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2011 Winner


Kathleen Krull

2011 Children’s Book Guild

Nonfiction Award Winners

lincoln tells a joke.jpg

Lincoln Tells a Joke: How Laughter Saved the President (and the Country),
co-written with her husband, author/illustrator Paul Brewer

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The Brothers Kennedy:
John, Robert, Edward


Kubla Khan:
The Emperor of Everything

The Children’s Book Guild is pleased to honor Kathleen Krull with its 34th Nonfiction Award.  The Guild’s Nonfiction Award is presented annually to “an author or illustrator whose total body of work has contributed significantly to the quality of nonfiction for children.”

Kathleen Krull brings scrupulous research and a sense of play to her nonfiction for young readers.  Her “snappy prose” (Publishers Weekly), intriguing facts and humorous anecdotes enliven biographies of Leonardo da Vinci, Cesar Chavez, Wilma Rudolph, and many other notables.  Beginning with the acclaimed Lives of the Musicians:  Good Times, Bad Times (and What the Neighbors Thought), Krull’s Lives of … series continues to enthrall with short, fascinating portraits of writers, artists, athletes, presidents and extraordinary women.

“Kathleen Krull’s zest for history, politics, music, art and many other subjects shines through her fine writing,” says Mary Quattlebaum, who chaired this year’s Nonfiction Award Committee.  “Krull not only informs but excites her young readers—and helps spark their curiosity to learn more.”

Childhood interests spur many of Krull’s projects. A job at the age of 12 playing the church organ gave rise later to her first book, Songs of Praise (a collection of hymns and historical notes).  Its publication prompted Krull to leave the children’s publishing world, where she had worked as an editor for 10 years, for the life of author.  Her fascination with politics was fueled by watching the Kennedy-Nixon presidential debates as a kid and informs her biographies of Victoria Woodhull and Hillary Rodham Clinton and Lives of the Presidents:  Fame, Shame (and What the Neighbors Thought).

Music books, picture books, photo essays of contemporary life, biographies:  Krull’s nonfiction oeuvre is distinguished not only by breadth of subject matter but range of genre.  Her more than 60 books have been frequent ALA Notables, selected for Booklist, School Library Journal and IRA-CBC “choice” lists, and garnered awards such as the Boston Globe/Horn Book Honor and the Christopher Award.

Krull’s Giants of Science series explores the lives of ground-breaking scientists, placing them within the history of science and the context of their times.  These biographies of Marie Curie, Sigmund Freud, Albert Einstein, and others help children to better understand the scientific method, the importance of critical thinking, and the impact of scientific findings on the larger world and belief systems.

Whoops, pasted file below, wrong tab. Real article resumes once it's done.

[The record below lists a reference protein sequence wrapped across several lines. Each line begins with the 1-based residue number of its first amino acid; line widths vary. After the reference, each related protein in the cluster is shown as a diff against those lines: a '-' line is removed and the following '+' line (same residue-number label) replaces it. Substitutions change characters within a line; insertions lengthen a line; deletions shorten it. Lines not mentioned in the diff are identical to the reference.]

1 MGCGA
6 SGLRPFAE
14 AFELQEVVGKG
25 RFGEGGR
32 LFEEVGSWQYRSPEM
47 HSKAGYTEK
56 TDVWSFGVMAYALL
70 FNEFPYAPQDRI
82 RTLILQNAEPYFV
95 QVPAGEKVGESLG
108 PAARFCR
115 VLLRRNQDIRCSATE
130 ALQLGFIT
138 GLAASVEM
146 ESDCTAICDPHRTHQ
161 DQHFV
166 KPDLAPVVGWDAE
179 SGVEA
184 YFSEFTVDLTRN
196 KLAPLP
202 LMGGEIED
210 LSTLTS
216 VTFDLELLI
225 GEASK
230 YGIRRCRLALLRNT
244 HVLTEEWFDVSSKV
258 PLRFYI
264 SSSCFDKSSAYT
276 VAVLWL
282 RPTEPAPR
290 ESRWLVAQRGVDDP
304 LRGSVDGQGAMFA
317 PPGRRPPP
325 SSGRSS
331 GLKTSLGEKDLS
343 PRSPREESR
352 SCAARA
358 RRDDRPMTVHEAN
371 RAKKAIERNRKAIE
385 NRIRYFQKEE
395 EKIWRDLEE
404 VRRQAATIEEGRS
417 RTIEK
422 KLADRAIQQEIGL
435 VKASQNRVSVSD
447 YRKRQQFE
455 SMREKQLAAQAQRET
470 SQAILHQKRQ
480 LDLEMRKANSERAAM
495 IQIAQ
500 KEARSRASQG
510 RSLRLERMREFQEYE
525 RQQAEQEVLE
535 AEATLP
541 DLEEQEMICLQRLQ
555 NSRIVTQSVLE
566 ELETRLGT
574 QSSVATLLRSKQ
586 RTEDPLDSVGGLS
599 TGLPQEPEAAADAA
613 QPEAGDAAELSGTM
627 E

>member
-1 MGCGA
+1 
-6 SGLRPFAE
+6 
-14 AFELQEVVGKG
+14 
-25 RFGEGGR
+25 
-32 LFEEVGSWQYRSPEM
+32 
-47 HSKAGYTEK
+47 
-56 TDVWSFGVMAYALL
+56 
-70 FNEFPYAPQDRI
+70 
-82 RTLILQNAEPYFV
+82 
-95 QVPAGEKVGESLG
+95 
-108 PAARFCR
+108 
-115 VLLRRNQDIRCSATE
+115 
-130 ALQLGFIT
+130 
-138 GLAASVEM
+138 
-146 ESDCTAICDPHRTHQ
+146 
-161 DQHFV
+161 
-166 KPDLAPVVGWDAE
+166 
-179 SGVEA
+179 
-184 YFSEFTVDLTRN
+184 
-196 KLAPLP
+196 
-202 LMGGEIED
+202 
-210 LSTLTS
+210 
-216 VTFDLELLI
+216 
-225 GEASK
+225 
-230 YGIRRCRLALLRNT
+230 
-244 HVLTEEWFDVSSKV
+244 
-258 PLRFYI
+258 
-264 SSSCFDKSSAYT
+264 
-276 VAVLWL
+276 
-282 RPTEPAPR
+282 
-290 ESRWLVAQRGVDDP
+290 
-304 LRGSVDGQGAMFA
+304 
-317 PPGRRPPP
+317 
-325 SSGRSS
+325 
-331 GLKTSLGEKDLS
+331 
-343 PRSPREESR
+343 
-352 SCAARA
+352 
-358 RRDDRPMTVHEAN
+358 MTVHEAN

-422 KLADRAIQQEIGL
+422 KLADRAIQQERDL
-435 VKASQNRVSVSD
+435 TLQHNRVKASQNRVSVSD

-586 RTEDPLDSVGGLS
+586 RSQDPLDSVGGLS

Humor is a big part of Krull’s popular appeal, and with artist-husband Paul Brewer she has created picture books that tickle both brain and funny bone, most recently Lincoln Tells a Joke: How Laughter Saved the President (and the Country).

What draws her to writing biographies?  As a self-confessed “nosy” person, Krull enjoys researching the details that spice a life and offer insight into personality and accomplishments.  But biographies also “fill a great need,” she says.  “We read them to find out who we are.”  By discovering how we resemble and differ from others, be they ordinary or extraordinary, says Krull, we learn “something about our own identity, our goals, our possibilities in life.” She considers it a privilege to help young readers in this search.

The years 2010 and 2011 see the addition of several new titles, including

  • The Brothers Kennedy: John, Robert, Edward;

  • A Boy Named FDR: How Franklin D. Roosevelt Grew Up to Change America;

  • Kubla Khan: The Emperor of Everything;

  • Charles Darwin (the latest in her Giants of Science series); and

  • Lives of the Pirates:  Swashbucklers, Scoundrels (Neighbors Beware!).

Members of the 2010 Nonfiction Award Committee included Caroline Parr (emeritus), Ellen Butts, and Mary Quattlebaum.

Find out more about Kathleen Krull

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